GAO report - Corporate income tax: effective tax rates vs. statutory rate 

July 1: The U.S. Government Accountability Office (GAO) today publicly released a report, prepared for Congress pursuant to a request to examine the effective tax rates paid by U.S. corporate income taxpayers and to compare those rates to the statutory rate. Corporate Income Tax: Effective Tax Rates Can Differ Significantly from the Statutory Rate (GAO-13-520) (May 30, 2013).

The GAO report [PDF 1.33 MB] finds that:

  • Effective tax rates differ from statutory tax rates in that they attempt to measure taxes paid as a proportion of economic income, while statutory rates indicate the amount of tax liability (before any credits) relative to taxable income, which is defined by tax law and reflects tax benefits and subsidies built into the law.
  • GAO compares book tax expenses to tax liabilities actually reported on corporate income tax returns.
  • For tax year 2010 (the most recent information available), profitable U.S. corporations that filed a Schedule M-3 paid U.S. federal income taxes amounting to about 13% of the pretax worldwide income that they reported in their financial statements (for those entities included in their tax returns).
  • When foreign and state and local income taxes are included, the effective tax rate for profitable filers increased to around 17%.
  • The inclusion of unprofitable firms, which pay little if any tax, also raised the effective tax rates because the losses of unprofitable corporations greatly reduce the denominator of the measures. Even with the inclusion of unprofitable filers, which increased the average worldwide effective tax rate to 22.7%, all of the effective tax rates were well below the top statutory tax rate of 35%.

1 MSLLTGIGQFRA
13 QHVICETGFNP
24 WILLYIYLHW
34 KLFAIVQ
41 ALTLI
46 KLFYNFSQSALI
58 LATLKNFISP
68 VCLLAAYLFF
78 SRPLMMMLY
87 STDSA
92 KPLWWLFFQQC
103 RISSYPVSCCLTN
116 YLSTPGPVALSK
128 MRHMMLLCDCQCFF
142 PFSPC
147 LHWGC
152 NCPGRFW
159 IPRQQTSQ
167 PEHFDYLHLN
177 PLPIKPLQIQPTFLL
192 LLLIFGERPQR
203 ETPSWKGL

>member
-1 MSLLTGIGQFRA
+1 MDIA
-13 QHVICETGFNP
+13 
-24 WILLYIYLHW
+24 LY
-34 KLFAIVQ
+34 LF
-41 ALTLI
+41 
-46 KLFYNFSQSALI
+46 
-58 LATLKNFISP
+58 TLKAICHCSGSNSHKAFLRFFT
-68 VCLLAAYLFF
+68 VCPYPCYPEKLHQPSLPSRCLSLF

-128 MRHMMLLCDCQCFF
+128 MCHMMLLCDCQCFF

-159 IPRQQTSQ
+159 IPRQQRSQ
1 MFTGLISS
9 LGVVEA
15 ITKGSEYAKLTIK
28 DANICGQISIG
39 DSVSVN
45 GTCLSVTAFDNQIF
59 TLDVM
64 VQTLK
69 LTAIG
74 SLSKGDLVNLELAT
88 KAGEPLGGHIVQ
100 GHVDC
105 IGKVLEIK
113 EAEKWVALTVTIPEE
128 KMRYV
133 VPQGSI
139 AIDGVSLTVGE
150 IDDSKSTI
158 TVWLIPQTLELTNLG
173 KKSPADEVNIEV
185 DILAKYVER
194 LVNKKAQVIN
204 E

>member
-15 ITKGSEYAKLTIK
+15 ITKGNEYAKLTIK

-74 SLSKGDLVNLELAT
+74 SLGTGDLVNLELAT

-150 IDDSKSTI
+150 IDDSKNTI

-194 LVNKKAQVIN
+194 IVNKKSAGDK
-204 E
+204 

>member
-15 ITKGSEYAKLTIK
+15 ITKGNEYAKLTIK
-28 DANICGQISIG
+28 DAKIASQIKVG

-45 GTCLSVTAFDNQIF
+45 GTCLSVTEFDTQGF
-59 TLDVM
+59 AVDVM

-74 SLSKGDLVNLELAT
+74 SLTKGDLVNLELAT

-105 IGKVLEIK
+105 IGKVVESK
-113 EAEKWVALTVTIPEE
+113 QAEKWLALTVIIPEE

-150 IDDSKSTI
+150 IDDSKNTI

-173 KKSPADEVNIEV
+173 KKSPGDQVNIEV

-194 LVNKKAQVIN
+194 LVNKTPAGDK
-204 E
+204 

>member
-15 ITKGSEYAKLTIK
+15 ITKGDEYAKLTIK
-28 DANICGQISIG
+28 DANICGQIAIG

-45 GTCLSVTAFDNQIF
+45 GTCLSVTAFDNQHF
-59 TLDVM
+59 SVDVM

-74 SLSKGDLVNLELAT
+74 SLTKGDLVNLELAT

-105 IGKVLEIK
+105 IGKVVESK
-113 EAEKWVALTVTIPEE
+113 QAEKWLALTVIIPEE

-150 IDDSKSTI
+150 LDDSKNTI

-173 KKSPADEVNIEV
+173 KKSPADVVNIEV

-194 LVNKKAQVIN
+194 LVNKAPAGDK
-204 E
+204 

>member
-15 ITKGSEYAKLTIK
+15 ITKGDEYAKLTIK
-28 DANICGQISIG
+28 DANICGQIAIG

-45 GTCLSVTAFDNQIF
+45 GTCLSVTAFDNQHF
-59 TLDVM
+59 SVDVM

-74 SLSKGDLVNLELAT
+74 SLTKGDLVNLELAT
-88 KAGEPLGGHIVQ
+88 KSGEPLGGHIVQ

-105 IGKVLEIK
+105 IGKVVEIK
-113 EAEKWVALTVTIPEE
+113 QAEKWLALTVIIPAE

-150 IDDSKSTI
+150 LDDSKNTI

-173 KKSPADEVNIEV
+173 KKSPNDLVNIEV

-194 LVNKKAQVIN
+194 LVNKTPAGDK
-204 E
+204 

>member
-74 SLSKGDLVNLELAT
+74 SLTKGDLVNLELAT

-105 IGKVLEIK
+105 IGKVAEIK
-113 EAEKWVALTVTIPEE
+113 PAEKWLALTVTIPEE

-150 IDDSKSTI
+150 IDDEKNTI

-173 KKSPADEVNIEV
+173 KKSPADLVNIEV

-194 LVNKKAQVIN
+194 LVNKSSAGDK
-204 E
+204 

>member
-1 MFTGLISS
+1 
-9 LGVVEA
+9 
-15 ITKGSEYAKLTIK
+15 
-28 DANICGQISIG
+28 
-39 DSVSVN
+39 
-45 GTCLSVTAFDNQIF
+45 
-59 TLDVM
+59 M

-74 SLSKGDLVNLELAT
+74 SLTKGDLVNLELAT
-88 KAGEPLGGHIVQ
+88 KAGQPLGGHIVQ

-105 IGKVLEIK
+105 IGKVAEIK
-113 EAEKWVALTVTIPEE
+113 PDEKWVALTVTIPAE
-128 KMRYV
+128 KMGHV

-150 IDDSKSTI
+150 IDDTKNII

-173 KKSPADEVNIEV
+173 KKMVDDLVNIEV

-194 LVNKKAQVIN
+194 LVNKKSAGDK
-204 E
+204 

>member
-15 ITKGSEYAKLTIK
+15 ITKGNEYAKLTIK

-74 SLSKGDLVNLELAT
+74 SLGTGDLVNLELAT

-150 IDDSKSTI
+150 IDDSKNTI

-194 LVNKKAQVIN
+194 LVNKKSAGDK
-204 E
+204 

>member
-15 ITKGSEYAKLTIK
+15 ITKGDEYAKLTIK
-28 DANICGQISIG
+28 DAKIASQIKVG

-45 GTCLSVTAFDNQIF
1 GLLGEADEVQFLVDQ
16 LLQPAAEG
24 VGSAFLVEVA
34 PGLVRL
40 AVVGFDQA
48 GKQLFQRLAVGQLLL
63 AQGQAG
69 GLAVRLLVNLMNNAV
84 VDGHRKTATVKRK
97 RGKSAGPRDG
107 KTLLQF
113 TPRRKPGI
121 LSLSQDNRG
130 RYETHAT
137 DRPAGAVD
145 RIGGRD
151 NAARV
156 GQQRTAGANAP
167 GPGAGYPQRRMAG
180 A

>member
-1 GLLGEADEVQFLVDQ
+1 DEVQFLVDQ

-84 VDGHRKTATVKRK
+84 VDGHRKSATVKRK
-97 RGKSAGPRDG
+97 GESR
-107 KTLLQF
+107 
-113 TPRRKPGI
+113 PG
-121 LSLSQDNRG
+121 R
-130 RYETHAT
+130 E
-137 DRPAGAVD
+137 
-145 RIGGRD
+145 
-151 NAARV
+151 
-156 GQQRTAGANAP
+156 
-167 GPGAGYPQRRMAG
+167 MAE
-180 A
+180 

• The GAO could only estimate average effective tax rates with the data available and could not determine the variation in rates across corporations.
  • The limited available data from Schedules M-3, along with prior GAO work relating to corporate taxpayers, suggested that effective tax rates are likely to vary considerably across corporations

©2013 KPMG LLP, a Delaware limited liability partnership and the U.S. member firm of the KPMG network of independent member firms affiliated with KPMG International Cooperative ("KPMG International"), a Swiss entity. All rights reserved.

The KPMG logo and name are trademarks of KPMG International.

KPMG International is a Swiss cooperative that serves as a coordinating entity for a network of independent member firms. KPMG International provides no audit or other client services. Such services are provided solely by member firms in their respective geographic areas. KPMG International and its member firms are legally distinct and separate entities. They are not and nothing contained herein shall be construed to place these entities in the relationship of parents, subsidiaries, agents, partners, or joint venturers. No member firm has any authority (actual, apparent, implied or otherwise) to obligate or bind KPMG International or any member firm in any manner whatsoever.

The information contained in herein is of a general nature and is not intended to address the circumstances of any particular individual or entity. Although we endeavor to provide accurate and timely information, there can be no guarantee that such information is accurate as of the date it is received or that it will continue to be accurate in the future. No one should act on such information without appropriate professional advice after a thorough examination of the particular situation.

Direct comments, including requests for subscriptions, to
For more information, contact KPMG's Federal Tax Legislative and Regulatory Services Group at:

+ 1 202 533 4366

1801 K Street NW
Washington, DC 20006.

Share this

Share this


Current and future KPMG clients may subscribe to TaxNewsFlash email alerts.

Email your contact information.

TaxNewsFlash-United States by year